I’m ready to slag the UN or the French any day of the week but not at the expense of truth.

    http://www.pbs.org/wgbh/pages/frontline/shows/ghosts/etc/crontext.html

  44. RC, the UN as an institution was not complicit in the Oil for Food bribes. The illegal activies were, well, illegal, forbidden under the rules set up the UN. Obviously, no one implicated in the crimes (a group which includes a number of Americans) should be placed in a position of authority. But what you fail to realize is that the UN is a forum, not a power unto itself. A UN mandate does not mean that Iraq will be governed from Turtle Bay, but that a peacekeeping/electoral/security force will be (if such a resolution can indeed get through) put in place with the consent not just of George Bush, but of the various countries in the world operating in conjunction.

    No one is suggesting that Kofi Annan’s son be named Interior Minister.

  45. “The only hope for peace in Iraq now is the United States agreeing to exit Iraq in exchange for an international force and mission under UN auspices, which would from the very outset indicate to Iraqis that its sole purpose was to help them become genuinely democratic.”

    This statement makes perfect sense to me considering the statement that directly follows it:

    “Even then, peace after the bloodbaths will take years to achieve. Which is why a beginning must be made now for the United States to extricate itself from Iraq.”

    Lone’s argument appears to be that because there’s no reason to believe that the insurgency will stop after and because of the election, we should get the U.N. involved. That is, he seems to be arguing that eventually–long after the elections have been held–the ultimate solution to the continued insurgency and the prevention of a full scale civil war will be the U.N.

    One of the reasons the U.N. won’t get involved now is because we’ve alienated the other members of the Security Council, or as he says:

    “Despite its search for greater legitimacy for its preferred Iraqi leadership, the United States has studiously avoided the UN Security Council, since it knows most of its members abhor what is being done to Iraq (but have found it easier to keep their counsel and let this adventure self-destruct).”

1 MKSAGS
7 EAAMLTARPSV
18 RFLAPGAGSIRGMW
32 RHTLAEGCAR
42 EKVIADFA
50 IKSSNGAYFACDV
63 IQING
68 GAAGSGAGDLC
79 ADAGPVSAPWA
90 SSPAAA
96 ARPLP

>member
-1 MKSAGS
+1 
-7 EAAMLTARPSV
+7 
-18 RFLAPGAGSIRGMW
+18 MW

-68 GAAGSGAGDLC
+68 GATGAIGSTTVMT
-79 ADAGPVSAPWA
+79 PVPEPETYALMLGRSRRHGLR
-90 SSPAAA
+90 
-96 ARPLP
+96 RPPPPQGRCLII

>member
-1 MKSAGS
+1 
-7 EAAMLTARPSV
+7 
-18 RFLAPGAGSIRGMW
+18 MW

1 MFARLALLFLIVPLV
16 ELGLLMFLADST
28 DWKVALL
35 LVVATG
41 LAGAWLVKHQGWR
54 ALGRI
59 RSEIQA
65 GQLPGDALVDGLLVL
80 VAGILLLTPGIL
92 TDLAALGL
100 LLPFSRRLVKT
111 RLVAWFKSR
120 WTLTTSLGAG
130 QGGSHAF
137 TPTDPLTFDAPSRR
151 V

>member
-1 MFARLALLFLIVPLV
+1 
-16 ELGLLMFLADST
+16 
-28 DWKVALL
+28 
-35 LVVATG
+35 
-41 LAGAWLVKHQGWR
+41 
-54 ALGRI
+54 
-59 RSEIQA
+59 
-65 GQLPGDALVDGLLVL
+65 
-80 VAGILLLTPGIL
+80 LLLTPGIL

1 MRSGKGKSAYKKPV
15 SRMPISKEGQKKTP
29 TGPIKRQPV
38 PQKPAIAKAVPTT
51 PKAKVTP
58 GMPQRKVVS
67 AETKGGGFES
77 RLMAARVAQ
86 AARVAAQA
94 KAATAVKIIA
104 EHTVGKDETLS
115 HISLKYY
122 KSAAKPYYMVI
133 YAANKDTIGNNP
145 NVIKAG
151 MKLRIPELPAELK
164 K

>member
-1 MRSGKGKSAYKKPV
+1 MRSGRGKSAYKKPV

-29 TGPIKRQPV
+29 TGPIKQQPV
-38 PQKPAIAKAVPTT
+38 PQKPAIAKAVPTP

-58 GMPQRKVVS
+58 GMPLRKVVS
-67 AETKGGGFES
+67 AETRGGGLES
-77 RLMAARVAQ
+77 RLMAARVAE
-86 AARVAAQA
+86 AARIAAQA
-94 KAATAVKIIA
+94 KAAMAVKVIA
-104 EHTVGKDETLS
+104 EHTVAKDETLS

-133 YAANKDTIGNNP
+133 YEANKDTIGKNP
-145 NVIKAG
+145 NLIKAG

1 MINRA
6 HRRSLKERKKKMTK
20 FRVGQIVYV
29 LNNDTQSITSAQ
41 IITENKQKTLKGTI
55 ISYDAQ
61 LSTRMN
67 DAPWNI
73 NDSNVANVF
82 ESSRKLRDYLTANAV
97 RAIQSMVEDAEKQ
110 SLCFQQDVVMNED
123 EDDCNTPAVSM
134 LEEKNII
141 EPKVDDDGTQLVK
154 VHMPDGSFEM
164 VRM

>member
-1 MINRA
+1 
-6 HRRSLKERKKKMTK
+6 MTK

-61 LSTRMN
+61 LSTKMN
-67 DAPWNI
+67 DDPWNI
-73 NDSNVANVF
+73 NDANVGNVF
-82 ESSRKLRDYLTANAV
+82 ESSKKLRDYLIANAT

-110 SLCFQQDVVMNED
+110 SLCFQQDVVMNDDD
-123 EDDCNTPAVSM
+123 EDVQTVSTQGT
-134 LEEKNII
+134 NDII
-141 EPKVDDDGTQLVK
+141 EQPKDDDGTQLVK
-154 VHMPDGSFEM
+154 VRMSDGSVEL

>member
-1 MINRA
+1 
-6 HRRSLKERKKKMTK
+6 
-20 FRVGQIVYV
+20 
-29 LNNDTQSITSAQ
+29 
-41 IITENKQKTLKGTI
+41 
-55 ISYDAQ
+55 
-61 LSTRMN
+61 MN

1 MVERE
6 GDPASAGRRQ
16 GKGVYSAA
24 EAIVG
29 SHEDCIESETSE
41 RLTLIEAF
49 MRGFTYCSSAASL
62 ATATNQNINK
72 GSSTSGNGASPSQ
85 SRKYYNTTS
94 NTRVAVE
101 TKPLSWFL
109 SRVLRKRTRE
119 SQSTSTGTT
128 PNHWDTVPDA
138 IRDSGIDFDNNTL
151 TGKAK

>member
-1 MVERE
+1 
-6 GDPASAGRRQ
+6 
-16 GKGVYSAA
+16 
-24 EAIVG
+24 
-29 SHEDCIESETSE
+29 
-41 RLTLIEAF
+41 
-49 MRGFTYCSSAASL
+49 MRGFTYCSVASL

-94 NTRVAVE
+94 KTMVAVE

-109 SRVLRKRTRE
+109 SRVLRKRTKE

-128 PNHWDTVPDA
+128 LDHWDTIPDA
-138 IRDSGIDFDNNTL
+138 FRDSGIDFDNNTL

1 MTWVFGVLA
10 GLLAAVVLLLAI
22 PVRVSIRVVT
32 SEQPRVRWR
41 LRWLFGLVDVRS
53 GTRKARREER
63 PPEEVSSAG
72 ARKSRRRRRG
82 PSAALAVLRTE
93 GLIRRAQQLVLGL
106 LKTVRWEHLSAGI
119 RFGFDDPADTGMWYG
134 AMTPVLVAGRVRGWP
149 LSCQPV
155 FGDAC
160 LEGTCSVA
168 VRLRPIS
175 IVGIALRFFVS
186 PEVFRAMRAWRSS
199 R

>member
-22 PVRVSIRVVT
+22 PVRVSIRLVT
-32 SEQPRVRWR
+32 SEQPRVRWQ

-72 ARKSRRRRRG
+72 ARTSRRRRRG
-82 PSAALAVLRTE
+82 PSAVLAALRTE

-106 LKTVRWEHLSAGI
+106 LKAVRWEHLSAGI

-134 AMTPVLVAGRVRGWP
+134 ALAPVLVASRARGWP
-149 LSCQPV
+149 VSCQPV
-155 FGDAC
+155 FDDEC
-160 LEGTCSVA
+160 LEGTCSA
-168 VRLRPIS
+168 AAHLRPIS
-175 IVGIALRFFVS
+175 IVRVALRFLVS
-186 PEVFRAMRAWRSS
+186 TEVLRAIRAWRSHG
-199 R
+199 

He points out that another reason U.N. involvement won’t work right now is because the U.N. is seen by many as a tool of the United States.

    A withdrawal by the United States addresses both points. First, the members of the Security Council might be more inclined to provide a peacekeeping and nation building force where they were not inclined to play a supporting role in the occupation of Iraq by the United States. Second, if the United States no longer occupied Iraq, a U.N. force would look like less of a tool.

    He seems to be suggesting that the United States can leave Iraq now or it can leave in the wake of a bloodbath. Take your pick. Either way–he seems to be arguing, eventually, the United States will have to leave, and the U.N. will have to take over.

    I’m not sure I agree with that, but I’m not sure I disagree with it either. Still, I’m not convinced that Lone’s piece is necessarily self-contradictory.

  46. Junyo, I was referring to the Korean War of the 1950s. You don’t think having UN support strengthened our hand?
    Josh pretty much gave my answer. The UN of the 50’s was composed of people that were fairly fresh from looking evil in the eye without blinking. Not really the same organization today.

    It matters, in the case of Iraq, what the Iraqis think…Let’s consider the possibility that you might be wrong again. If the UN Security Council authorized UN administration in Iraq, don’t you think the political benefits of having the occupation authority and elections accepted as legitimate by more Iraqis, and by more government outside Iraq, would be helpful?